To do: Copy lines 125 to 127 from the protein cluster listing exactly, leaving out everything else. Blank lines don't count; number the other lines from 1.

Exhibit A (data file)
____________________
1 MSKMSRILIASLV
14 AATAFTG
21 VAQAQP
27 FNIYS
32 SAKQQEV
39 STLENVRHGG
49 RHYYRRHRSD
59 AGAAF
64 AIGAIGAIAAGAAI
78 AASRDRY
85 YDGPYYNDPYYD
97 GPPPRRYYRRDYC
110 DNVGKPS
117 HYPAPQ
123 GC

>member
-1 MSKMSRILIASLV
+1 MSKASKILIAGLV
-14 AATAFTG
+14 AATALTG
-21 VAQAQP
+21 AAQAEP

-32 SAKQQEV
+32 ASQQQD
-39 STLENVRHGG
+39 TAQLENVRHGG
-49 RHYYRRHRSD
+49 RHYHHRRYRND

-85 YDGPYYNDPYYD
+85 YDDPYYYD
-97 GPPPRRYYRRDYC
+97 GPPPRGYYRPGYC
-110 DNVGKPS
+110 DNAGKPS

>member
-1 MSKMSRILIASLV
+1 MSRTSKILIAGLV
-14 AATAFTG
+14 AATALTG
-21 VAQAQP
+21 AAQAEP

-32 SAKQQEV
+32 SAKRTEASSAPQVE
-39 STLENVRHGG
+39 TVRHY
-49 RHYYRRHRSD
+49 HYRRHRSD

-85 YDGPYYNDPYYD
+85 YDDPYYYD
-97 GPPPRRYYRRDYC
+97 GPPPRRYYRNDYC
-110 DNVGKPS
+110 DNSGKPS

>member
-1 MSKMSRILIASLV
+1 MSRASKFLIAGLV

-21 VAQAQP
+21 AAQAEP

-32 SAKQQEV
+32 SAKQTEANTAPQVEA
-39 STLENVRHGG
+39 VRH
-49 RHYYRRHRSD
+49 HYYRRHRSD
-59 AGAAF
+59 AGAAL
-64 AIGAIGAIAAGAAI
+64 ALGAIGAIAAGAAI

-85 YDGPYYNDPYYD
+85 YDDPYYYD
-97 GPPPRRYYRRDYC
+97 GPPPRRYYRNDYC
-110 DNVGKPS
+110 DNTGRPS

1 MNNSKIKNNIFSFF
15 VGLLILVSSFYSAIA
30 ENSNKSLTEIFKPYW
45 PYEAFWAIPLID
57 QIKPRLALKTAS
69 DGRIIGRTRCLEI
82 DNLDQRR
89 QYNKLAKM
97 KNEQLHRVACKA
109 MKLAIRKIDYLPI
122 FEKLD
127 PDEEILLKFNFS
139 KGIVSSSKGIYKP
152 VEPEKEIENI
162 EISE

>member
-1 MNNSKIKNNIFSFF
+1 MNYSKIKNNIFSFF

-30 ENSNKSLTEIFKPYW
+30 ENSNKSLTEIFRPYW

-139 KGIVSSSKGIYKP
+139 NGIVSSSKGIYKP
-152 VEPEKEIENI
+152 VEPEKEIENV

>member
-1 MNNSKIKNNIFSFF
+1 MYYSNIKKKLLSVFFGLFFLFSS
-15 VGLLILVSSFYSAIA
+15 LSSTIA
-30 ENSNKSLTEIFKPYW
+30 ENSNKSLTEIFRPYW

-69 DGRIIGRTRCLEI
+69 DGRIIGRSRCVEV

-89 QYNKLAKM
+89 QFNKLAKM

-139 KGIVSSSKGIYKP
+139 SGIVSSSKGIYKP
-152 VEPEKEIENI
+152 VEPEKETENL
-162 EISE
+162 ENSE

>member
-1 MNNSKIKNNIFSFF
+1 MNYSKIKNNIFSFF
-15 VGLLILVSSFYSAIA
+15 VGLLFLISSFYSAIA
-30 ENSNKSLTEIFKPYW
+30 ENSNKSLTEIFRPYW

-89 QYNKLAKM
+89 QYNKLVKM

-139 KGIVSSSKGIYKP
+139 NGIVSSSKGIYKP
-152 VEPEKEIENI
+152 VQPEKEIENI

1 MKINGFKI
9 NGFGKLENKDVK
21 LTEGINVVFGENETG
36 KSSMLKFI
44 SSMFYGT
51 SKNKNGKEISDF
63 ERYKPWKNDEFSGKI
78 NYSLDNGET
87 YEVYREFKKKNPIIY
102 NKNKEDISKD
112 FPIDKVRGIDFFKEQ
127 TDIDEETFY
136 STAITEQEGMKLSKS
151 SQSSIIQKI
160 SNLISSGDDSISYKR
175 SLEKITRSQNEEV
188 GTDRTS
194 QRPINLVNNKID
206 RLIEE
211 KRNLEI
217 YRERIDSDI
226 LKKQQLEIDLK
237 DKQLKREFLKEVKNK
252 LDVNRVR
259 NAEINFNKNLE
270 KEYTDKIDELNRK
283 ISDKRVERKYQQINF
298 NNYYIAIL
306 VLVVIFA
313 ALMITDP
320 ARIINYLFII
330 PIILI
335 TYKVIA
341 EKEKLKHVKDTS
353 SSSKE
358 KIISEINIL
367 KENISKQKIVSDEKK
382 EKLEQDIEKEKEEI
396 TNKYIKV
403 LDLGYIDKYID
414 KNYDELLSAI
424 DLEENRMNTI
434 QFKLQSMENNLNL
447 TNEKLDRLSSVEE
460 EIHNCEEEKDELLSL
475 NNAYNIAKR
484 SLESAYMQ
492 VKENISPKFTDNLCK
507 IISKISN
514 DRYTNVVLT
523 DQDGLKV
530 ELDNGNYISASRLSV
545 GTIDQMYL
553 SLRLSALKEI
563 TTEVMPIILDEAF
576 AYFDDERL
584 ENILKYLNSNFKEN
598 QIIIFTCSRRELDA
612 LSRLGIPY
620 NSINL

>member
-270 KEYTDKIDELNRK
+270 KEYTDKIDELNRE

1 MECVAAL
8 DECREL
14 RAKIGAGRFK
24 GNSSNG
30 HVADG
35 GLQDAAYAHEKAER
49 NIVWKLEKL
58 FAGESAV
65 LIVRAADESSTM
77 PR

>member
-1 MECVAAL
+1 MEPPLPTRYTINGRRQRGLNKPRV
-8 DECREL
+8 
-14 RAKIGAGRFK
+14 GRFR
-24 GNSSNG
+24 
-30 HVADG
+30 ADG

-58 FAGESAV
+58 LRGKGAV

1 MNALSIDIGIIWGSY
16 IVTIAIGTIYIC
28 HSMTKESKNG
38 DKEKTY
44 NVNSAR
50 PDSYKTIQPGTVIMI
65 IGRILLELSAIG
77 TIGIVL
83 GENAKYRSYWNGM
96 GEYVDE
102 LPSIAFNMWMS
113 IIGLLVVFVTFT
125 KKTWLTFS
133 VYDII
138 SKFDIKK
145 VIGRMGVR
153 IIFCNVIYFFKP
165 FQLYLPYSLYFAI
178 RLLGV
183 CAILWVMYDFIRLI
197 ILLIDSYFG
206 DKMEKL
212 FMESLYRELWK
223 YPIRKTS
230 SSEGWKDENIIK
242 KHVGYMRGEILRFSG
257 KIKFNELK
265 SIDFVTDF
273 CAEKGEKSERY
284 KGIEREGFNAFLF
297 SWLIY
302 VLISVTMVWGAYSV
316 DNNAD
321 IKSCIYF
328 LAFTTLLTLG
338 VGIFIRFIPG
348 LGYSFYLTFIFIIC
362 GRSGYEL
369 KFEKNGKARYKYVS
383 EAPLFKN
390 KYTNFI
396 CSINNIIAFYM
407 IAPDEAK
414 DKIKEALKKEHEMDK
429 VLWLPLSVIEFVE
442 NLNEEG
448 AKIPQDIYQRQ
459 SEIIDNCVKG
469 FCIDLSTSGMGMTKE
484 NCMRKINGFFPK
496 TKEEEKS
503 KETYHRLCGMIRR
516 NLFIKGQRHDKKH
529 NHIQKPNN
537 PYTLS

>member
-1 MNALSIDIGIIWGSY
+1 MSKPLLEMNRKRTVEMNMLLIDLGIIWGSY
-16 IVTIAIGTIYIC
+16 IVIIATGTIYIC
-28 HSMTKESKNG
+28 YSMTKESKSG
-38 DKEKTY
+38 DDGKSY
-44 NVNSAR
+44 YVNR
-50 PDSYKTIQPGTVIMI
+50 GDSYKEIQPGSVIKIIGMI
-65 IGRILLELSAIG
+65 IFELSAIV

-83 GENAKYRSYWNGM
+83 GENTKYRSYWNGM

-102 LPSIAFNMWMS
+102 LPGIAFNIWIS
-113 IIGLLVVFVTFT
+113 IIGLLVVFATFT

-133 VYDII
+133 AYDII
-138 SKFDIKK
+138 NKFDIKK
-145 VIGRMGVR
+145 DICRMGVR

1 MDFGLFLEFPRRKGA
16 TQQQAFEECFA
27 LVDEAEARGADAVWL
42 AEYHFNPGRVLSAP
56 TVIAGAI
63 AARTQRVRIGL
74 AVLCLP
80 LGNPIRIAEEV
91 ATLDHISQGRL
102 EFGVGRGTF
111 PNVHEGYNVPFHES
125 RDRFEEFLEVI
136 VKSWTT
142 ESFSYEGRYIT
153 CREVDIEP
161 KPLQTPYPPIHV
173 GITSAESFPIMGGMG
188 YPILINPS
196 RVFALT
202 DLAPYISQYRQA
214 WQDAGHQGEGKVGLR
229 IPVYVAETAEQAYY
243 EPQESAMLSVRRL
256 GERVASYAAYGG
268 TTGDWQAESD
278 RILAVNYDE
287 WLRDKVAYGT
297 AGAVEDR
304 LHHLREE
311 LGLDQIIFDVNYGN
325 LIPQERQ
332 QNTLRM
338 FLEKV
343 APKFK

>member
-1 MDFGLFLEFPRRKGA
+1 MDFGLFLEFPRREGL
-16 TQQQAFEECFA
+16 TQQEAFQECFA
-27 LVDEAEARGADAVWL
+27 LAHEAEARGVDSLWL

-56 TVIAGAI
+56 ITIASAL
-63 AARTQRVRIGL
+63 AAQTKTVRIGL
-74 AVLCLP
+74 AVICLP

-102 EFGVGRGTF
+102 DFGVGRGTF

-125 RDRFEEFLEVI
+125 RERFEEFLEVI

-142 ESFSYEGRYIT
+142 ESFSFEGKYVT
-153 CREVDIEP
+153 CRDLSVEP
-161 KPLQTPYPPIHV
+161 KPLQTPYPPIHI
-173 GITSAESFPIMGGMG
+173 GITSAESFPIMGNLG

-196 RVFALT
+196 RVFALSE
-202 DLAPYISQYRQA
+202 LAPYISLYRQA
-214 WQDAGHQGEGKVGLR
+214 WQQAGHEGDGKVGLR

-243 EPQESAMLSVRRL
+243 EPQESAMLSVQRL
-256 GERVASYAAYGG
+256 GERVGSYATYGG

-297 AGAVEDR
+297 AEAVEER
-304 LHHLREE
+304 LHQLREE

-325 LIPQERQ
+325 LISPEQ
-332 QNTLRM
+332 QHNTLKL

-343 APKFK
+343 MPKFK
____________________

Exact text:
-139 KGIVSSSKGIYKP
+139 NGIVSSSKGIYKP
-152 VEPEKEIENI